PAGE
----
In a cluster randomized clinical trial, routine use of the Global Registries of Acute Coronary Events (GRACE) risk score (GRS) to guide treatment decisions for hospitalized patients with acute coronary syndrome (ACS) was associated with an increase in angiography, but did not produce better clinical outcomes than non-use of the GRS.
Nor was the GRS associated with a significant reduction in death and myocardial infarction over 12-month follow-up, researchers report.
The AGRIS study, which was stopped prematurely due to futility, was published online December 9 in JAMA Cardiology.
“The guidelines all recommend use of these risk scores, their performance has been well promoted, but nobody has ever validated their use. Do they actually translate into an improvement? Our assumption has been that using the risk scores would lead to better outcomes,” lead author Derek P. Chew, MBBS, MPH, PhD, professor of cardiology, Flinders University of South Australia, Adelaide, told Medscape Medical News.
A randomized clinical trial is the gold standard to determine the benefit of a treatment. However, measuring the effects of decision-making and information on clinical outcomes can be challenging to do in an RCT, Chew explained.
“What we are testing here is information in the mind of the clinician,” he said. “I am a clinical trialist. If we were testing a drug, we would test the effect it has on a pathway that leads to improvement in outcome, but what we are testing here is information, not a drug. We want to know whether the mind of the clinician, enriched by the information contained in the GRS, leads to differences in care or outcomes.”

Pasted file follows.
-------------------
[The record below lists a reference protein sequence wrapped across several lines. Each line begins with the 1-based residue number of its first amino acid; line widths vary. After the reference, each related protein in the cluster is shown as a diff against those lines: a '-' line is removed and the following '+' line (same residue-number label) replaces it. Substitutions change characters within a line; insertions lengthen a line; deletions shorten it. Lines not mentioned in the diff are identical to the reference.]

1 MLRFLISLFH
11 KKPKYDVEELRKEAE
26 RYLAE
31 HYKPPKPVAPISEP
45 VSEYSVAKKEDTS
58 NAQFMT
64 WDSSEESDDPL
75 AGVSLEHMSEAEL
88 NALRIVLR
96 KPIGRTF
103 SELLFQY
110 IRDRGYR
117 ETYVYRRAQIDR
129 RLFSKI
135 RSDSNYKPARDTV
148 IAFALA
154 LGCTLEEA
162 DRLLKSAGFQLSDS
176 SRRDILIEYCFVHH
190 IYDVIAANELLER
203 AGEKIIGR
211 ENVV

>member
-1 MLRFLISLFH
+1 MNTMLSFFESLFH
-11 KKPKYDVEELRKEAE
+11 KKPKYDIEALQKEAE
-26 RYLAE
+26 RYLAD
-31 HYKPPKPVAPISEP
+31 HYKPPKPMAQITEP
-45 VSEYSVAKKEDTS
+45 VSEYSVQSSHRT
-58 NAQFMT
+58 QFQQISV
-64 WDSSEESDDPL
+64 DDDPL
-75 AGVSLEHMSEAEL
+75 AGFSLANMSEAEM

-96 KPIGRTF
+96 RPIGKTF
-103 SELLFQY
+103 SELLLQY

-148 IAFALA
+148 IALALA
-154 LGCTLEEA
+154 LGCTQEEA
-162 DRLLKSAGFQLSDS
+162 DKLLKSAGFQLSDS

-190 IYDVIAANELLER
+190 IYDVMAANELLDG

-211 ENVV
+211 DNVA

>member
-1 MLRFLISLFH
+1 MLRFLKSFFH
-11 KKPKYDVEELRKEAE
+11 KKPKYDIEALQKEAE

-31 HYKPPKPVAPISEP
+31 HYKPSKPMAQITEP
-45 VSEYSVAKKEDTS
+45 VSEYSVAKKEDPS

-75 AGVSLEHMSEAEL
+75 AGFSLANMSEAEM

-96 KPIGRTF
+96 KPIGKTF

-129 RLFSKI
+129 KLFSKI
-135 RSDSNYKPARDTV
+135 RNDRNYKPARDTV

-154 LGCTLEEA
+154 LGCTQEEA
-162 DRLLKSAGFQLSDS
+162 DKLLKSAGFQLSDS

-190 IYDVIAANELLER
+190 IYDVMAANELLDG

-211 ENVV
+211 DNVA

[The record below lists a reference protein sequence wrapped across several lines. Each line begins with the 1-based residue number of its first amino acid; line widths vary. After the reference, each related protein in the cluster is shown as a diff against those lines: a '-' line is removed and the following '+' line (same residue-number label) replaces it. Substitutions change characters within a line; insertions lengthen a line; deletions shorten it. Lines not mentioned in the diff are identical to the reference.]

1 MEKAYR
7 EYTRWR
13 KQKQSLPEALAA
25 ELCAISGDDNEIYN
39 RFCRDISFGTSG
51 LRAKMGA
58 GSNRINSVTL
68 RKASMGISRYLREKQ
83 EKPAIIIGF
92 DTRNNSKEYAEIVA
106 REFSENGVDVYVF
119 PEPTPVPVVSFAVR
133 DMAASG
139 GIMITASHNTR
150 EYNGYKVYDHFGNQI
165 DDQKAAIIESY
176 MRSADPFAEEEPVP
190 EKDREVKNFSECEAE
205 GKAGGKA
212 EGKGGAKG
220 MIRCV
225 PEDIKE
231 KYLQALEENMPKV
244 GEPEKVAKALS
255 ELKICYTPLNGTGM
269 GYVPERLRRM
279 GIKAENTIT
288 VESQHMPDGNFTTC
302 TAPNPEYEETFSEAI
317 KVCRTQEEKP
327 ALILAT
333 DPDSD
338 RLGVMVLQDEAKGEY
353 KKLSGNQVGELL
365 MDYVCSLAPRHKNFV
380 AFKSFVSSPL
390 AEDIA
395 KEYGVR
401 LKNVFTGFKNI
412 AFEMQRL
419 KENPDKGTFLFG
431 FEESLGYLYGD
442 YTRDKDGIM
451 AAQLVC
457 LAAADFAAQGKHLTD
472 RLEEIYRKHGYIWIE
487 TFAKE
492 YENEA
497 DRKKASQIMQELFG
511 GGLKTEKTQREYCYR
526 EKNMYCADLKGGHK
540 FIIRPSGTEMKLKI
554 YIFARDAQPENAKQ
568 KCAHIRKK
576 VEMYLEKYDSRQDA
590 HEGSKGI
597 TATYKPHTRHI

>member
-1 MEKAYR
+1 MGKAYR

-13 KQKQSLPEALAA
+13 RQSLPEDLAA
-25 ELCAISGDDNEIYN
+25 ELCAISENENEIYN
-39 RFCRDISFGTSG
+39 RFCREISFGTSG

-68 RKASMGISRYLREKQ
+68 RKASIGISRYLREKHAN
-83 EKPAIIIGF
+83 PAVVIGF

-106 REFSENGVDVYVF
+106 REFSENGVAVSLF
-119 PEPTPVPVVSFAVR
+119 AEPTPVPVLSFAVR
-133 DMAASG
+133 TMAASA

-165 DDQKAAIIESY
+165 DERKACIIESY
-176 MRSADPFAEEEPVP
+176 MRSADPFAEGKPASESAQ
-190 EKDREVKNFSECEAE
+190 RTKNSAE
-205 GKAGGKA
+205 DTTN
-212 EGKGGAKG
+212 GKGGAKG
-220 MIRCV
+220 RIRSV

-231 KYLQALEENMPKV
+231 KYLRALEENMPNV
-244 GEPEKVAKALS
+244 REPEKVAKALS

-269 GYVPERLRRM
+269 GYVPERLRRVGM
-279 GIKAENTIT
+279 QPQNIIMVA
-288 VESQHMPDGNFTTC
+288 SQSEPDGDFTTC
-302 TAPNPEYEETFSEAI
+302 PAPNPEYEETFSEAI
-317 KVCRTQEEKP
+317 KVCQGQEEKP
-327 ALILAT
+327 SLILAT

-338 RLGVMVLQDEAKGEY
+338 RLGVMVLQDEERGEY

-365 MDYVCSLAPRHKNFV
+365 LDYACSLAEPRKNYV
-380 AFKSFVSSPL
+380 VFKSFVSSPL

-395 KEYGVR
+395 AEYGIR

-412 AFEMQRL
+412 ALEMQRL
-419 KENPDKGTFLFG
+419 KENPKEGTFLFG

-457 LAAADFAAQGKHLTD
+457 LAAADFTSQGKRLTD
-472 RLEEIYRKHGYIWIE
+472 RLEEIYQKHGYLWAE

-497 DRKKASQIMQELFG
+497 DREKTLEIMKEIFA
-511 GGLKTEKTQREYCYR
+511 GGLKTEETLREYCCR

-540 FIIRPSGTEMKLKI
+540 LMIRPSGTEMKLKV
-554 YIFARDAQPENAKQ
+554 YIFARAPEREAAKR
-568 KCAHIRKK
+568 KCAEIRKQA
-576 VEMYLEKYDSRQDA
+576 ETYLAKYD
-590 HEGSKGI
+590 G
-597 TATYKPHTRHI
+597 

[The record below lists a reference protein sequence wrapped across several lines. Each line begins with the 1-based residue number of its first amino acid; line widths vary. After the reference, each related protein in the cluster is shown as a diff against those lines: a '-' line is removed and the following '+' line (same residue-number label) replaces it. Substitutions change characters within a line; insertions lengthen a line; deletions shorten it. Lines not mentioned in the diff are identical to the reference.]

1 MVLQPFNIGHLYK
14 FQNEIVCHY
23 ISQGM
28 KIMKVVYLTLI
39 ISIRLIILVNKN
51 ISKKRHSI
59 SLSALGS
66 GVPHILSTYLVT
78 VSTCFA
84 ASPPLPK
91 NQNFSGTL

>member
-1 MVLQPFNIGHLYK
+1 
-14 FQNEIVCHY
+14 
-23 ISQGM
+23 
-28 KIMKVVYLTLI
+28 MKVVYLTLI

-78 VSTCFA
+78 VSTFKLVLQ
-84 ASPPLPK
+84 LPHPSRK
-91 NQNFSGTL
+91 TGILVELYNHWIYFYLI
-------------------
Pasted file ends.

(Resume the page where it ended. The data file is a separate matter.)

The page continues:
Since it’s not possible to randomly assign the intervention to an individual patient–doctor interaction, he said, “you actually have to randomize the hospital in which the doctors practice.”
Accordingly, Chew and his team randomized 12 hospitals to use of the GRS, and 12 to no use, to serve as controls. Sixteen of the hospitals were in urban areas.
They compared how often the hospitals provided the following procedures or services: early invasive treatment during the index hospitalization, prescription of at least 4 of 5 guideline-recommended pharmacotherapies at discharge, and referral to cardiac rehab in appropriate patients.
They also compared clinical outcomes, which included a composite of all-cause death, myocardial infarction, or both, within 1 year.
The trial included 2318 patients hospitalized with ACS. The median age of the patients was 65 years, (interquartile range 56-74 years), 684 (29.5%) were women, and 1433 (62.9%) were considered high risk.
Guideline adherence was good among both hospital groups, Chew noted.